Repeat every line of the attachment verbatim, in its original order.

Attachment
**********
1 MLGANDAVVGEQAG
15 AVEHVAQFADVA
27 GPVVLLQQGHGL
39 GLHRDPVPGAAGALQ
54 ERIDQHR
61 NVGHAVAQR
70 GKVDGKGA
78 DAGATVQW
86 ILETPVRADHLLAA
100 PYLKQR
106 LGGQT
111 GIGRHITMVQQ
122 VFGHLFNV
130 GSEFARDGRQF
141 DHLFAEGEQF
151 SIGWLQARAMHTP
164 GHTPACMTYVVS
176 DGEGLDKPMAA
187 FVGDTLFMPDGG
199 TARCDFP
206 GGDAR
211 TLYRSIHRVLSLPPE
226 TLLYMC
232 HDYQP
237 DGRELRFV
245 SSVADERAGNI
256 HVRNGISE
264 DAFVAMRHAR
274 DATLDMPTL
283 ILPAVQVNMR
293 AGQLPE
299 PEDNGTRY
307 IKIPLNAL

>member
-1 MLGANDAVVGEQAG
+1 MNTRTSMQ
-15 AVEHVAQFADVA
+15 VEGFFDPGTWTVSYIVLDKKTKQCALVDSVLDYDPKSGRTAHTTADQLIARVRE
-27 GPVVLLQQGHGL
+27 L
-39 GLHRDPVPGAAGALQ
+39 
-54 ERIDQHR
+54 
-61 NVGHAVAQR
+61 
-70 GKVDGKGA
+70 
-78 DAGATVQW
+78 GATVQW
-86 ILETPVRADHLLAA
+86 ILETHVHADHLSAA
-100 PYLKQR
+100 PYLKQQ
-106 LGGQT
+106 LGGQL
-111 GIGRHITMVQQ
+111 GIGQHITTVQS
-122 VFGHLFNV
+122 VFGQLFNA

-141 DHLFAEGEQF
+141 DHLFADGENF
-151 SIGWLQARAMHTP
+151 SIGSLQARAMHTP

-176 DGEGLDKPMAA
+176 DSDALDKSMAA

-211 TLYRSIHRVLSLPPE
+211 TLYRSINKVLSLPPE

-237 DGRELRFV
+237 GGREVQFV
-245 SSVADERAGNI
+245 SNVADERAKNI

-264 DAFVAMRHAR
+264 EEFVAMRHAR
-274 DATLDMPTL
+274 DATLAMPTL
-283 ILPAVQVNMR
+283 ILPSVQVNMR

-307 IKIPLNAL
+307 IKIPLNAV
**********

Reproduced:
1 MLGANDAVVGEQAG
15 AVEHVAQFADVA
27 GPVVLLQQGHGL
39 GLHRDPVPGAAGALQ
54 ERIDQHR
61 NVGHAVAQR
70 GKVDGKGA
78 DAGATVQW
86 ILETPVRADHLLAA
100 PYLKQR
106 LGGQT
111 GIGRHITMVQQ
122 VFGHLFNV
130 GSEFARDGRQF
141 DHLFAEGEQF
151 SIGWLQARAMHTP
164 GHTPACMTYVVS
176 DGEGLDKPMAA
187 FVGDTLFMPDGG
199 TARCDFP
206 GGDAR
211 TLYRSIHRVLSLPPE
226 TLLYMC
232 HDYQP
237 DGRELRFV
245 SSVADERAGNI
256 HVRNGISE
264 DAFVAMRHAR
274 DATLDMPTL
283 ILPAVQVNMR
293 AGQLPE
299 PEDNGTRY
307 IKIPLNAL

>member
-1 MLGANDAVVGEQAG
+1 MNTRTSMQ
-15 AVEHVAQFADVA
+15 VEGFFDPGTWTVSYIVLDKKTKQCALVDSVLDYDPKSGRTAHTTADQLIARVRE
-27 GPVVLLQQGHGL
+27 L
-39 GLHRDPVPGAAGALQ
+39 
-54 ERIDQHR
+54 
-61 NVGHAVAQR
+61 
-70 GKVDGKGA
+70 
-78 DAGATVQW
+78 GATVQW
-86 ILETPVRADHLLAA
+86 ILETHVHADHLSAA
-100 PYLKQR
+100 PYLKQQ
-106 LGGQT
+106 LGGQL
-111 GIGRHITMVQQ
+111 GIGQHITTVQS
-122 VFGHLFNV
+122 VFGQLFNA

-141 DHLFAEGEQF
+141 DHLFADGENF
-151 SIGWLQARAMHTP
+151 SIGSLQARAMHTP

-176 DGEGLDKPMAA
+176 DSDALDKSMAA

-211 TLYRSIHRVLSLPPE
+211 TLYRSINKVLSLPPE

-237 DGRELRFV
+237 GGREVQFV
-245 SSVADERAGNI
+245 SNVADERAKNI

-264 DAFVAMRHAR
+264 EEFVAMRHAR
-274 DATLDMPTL
+274 DATLAMPTL
-283 ILPAVQVNMR
+283 ILPSVQVNMR

-307 IKIPLNAL
+307 IKIPLNAV